- Getting married is an act of hope and optimism- an affirmation of life. Caroline Kennedy
- The sheen of spring’s hopeful freshness blanketed all- the bags, the sidewalks, our lives. Qian Julie Wang
- When you tackle even a single drawer, you’ll experience success, boost your confidence, and start to feel hopeful, even excited, about tackling the rest of your home. Shira Gill
What I am going to think about as journaling:
- When did hope become so narcissistic? Always? It’s rife with narcissism in Dickens
- I am a big believer in hope- I think that hope is essential to resilience and yet, when I read how hope is used in books, I can’t help but feel demoralized…
- Is hope about trivial things going your way, or is it about the big things?
- To feel hopeless is the worst feeling in the world- how do we make people feel less hopeless
- This has been a lousy week for both my friends and for the world- is hope enough? When does hope become an action word
- One of the quotes that I almost used was something along the lines of, don’t hope you can- believe you can. What’s the difference between hoping something and believing something?
[i carry your heart with me(i carry it in]
BY E. E. CUMMINGS
i carry your heart with me(i carry it in
my heart)i am never without it(anywhere
i go you go,my dear;and whatever is done
by only me is your doing,my darling)
no fate(for you are my fate,my sweet)i want
no world(for beautiful you are my world,my true)
and it’s you are whatever a moon has always meant
and whatever a sun will always sing is you
here is the deepest secret nobody knows
(here is the root of the root and the bud of the bud
and the sky of the sky of a tree called life;which grows
higher than soul can hope or mind can hide)
and this is the wonder that's keeping the stars apart
i carry your heart(i carry it in my heart)
Source: Complete Poems: 1904-1962 (Liveright Publishing Corporation, 1991)
One of my friends had a tough week. There’s very little that’s worse than someone you care about having troubles, and there being nothing you can do to ease their pain, whether it be mental, physical or emotional. It’s hard to be grateful when you know someone is hurting.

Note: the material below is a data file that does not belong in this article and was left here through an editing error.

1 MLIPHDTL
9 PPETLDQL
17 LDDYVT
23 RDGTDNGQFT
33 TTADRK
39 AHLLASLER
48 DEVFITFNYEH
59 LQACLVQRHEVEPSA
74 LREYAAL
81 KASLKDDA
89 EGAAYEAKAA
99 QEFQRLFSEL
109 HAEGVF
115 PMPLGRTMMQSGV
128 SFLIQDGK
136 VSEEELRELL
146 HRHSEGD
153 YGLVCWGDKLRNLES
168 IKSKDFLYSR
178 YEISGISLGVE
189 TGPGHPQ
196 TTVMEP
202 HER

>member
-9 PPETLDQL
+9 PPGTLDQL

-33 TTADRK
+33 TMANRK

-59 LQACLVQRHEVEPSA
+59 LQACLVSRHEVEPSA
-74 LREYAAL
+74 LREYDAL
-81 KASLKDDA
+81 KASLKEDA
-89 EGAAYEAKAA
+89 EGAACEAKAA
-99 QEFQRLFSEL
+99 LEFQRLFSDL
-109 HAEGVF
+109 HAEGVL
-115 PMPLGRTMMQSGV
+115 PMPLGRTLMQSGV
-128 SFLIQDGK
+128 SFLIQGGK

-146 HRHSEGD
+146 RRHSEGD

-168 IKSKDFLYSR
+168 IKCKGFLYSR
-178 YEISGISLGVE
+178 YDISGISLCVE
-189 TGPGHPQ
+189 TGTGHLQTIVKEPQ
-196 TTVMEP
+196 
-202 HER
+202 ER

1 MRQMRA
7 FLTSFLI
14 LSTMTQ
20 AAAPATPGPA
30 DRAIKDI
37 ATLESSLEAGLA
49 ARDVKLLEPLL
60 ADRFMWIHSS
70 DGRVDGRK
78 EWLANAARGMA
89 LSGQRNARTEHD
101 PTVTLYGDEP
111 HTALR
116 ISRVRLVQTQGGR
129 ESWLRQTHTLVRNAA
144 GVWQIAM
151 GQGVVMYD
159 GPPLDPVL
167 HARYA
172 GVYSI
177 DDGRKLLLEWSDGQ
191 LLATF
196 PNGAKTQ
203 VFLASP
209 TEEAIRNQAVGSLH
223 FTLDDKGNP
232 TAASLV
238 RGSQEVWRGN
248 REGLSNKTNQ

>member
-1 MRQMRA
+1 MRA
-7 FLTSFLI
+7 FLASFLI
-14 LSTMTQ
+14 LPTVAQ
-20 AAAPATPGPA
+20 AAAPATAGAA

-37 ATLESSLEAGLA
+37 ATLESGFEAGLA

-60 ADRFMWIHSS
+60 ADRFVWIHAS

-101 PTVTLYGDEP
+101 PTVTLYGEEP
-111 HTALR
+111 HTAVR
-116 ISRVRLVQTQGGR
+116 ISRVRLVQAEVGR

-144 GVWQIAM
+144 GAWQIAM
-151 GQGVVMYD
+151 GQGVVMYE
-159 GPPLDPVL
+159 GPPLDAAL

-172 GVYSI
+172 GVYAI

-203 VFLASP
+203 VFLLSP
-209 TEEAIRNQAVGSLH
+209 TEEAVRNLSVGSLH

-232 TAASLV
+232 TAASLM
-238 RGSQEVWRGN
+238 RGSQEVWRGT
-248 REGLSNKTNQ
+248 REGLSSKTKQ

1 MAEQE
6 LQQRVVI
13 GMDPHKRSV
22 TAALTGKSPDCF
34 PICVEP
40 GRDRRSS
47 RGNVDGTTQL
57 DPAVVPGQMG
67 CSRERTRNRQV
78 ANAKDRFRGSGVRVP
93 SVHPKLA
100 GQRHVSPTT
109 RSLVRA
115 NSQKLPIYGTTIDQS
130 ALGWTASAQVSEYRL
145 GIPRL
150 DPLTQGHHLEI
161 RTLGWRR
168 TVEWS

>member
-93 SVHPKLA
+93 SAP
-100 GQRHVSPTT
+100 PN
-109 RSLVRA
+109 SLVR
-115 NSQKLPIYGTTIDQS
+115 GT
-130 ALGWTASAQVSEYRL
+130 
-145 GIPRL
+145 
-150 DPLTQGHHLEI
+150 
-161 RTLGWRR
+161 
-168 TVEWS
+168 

But I am grateful for my friends, and that we can talk to one another. I’m grateful to know that there are ears willing to listen to me when I am down, and that others trust me enough to talk to me.
My mindfulness/journaling word for the week is Authenticity.
It’s used in the books I’m reading in the following sentences:
- Polly had given Laura a ride to the store, but rater than wait for SnaggleBuggle to extricate himself from an argument with Clare about brand authenticity, Laura had decided to walk home. Abbi Waxman
- That’s all right: boredom is an authentic emotion just like any other, and you’re allowed to feel it. Kate Peers
- In a world where language is too often used to manipulate, poems can help us find our authentic voice. Caroline Kennedy
- Memory is a fickle thing, but other than names and certain identifying details- which I have changed out of respect for others’ privacy- I have endeavored to document my family’s undocumented years as authentically and intimately as possible. Qian Julie Wang
- Make sure to carve out some time and space so you can tap into your deepest, most authentic desires. Shira Gill
How I’m going to think about authenticity this week:
- Do we have trouble being authentic?
- Do we want to be authentic, or is this a word we throw around because we are struggling to find out who we are?
- What does authentic really mean in our day to day lives?
- Has authenticity become a marketing term? When we think authentic do we think brand?
- Am I authentic?
- Are we afraid to be authentic?
- Quote 3- is poetry more authentic than prose?
- The word authentic was used the most times in a home organization book- in our homes do we try to show who we want to be instead of who we are?
The Smaller Orchid by Amy Clampitt
Love is a climate
small things find safe
to grow in- not
(though I once supposed so)
the demanding cattleya
du cote de chez Swann,
glamour among the faubourgs,
hothouse overpowerings, blisses
and cruelties at teatime, but this
hardly more than a
sprout, I’ve found
flourishing in the hollows
of a granite seashore —
a cheerful tousle, little,
white, down-to-earth orchid
declaring its authenticity,
if you hug the ground
close enough, in a powerful
whiff of vanilla.
Poem Attribution © Amy Clampitt, The Smaller Orchid